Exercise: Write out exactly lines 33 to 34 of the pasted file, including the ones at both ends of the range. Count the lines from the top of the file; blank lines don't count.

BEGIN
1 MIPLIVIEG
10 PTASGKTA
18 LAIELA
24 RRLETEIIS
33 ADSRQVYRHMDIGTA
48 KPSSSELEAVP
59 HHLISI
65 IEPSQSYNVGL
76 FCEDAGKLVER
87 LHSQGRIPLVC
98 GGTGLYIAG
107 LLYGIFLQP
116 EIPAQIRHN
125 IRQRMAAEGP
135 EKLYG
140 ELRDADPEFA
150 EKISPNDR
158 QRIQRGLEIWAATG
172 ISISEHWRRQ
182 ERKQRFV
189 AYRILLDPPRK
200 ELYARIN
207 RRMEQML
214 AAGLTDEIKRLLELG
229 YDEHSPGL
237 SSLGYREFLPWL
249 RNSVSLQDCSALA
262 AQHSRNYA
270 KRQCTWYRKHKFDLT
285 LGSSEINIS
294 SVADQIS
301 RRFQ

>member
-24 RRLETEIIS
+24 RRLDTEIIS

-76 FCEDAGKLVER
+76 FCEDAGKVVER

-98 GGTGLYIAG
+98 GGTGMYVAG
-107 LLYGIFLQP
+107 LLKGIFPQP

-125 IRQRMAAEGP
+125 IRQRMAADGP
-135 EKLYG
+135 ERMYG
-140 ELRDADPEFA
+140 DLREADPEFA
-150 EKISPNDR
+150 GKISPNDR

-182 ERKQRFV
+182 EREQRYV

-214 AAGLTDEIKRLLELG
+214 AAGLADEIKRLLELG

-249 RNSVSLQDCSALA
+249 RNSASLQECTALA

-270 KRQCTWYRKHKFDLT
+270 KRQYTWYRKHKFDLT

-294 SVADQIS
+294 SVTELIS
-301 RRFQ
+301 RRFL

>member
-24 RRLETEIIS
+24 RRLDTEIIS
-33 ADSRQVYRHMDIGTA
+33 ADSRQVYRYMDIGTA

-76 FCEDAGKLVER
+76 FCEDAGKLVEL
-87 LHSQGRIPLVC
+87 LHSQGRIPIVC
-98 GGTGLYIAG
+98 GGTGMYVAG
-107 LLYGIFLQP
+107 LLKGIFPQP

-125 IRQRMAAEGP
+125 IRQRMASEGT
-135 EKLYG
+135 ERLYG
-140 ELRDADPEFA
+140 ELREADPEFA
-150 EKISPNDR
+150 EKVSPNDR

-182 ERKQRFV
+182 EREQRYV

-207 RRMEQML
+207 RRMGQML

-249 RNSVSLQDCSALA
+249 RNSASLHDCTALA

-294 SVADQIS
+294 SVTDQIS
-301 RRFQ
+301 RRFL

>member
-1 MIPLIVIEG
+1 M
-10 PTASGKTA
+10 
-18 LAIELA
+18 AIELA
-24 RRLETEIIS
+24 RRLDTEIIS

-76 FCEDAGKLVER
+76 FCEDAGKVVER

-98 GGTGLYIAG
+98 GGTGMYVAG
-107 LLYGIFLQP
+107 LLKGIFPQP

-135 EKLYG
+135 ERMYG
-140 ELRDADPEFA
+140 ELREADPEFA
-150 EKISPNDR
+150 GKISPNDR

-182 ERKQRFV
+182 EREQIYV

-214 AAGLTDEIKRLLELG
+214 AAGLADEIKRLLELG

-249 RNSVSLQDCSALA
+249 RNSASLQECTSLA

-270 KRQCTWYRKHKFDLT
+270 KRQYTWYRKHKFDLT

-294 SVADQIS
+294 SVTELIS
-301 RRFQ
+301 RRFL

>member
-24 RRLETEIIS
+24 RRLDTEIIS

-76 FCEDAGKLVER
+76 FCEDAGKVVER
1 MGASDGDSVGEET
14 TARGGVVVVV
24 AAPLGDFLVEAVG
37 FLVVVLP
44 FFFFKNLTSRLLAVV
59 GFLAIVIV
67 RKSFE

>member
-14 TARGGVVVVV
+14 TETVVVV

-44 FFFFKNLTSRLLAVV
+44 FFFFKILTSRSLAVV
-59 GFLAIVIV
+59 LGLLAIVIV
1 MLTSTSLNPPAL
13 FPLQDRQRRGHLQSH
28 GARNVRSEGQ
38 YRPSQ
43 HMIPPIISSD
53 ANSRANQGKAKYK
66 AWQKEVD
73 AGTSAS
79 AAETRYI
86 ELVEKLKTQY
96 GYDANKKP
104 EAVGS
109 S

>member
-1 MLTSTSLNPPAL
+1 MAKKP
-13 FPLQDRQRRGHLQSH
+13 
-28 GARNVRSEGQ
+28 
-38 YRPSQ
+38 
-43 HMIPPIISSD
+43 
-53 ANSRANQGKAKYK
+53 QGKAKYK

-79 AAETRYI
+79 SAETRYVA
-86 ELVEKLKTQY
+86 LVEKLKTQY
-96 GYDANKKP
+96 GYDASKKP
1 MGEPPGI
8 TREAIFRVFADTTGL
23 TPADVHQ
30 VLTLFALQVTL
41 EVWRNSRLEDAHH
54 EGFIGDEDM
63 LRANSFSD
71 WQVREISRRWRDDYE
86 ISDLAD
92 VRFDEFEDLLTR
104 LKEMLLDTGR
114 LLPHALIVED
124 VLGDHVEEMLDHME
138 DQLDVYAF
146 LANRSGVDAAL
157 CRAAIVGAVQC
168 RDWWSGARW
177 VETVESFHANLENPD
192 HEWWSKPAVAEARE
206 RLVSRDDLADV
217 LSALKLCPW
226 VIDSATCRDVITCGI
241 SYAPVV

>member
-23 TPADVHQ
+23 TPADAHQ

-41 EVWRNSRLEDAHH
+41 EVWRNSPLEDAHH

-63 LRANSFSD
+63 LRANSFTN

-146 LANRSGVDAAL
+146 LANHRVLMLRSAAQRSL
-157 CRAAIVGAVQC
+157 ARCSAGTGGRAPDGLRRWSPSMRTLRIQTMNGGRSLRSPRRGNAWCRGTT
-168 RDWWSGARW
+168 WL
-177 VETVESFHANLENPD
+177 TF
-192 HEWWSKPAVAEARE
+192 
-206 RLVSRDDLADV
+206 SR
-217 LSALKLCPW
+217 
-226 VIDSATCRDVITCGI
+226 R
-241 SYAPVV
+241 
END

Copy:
>member
-24 RRLETEIIS